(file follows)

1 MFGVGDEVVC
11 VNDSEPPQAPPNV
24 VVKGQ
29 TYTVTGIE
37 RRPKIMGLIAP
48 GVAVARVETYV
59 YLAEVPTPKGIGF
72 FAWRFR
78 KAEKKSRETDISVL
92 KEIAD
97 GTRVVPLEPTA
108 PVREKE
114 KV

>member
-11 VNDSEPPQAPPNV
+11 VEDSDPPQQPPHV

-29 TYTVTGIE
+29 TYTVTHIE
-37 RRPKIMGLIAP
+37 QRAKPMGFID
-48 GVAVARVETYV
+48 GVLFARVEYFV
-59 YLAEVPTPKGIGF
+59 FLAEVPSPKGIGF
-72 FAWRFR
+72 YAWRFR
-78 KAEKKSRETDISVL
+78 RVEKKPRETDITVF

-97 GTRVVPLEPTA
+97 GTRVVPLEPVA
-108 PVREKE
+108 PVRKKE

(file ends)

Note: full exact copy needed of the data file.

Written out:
1 MFGVGDEVVC
11 VNDSEPPQAPPNV
24 VVKGQ
29 TYTVTGIE
37 RRPKIMGLIAP
48 GVAVARVETYV
59 YLAEVPTPKGIGF
72 FAWRFR
78 KAEKKSRETDISVL
92 KEIAD
97 GTRVVPLEPTA
108 PVREKE
114 KV

>member
-11 VNDSEPPQAPPNV
+11 VEDSDPPQQPPHV

-29 TYTVTGIE
+29 TYTVTHIE
-37 RRPKIMGLIAP
+37 QRAKPMGFID
-48 GVAVARVETYV
+48 GVLFARVEYFV
-59 YLAEVPTPKGIGF
+59 FLAEVPSPKGIGF
-72 FAWRFR
+72 YAWRFR
-78 KAEKKSRETDISVL
+78 RVEKKPRETDITVF

-97 GTRVVPLEPTA
+97 GTRVVPLEPVA
-108 PVREKE
+108 PVRKKE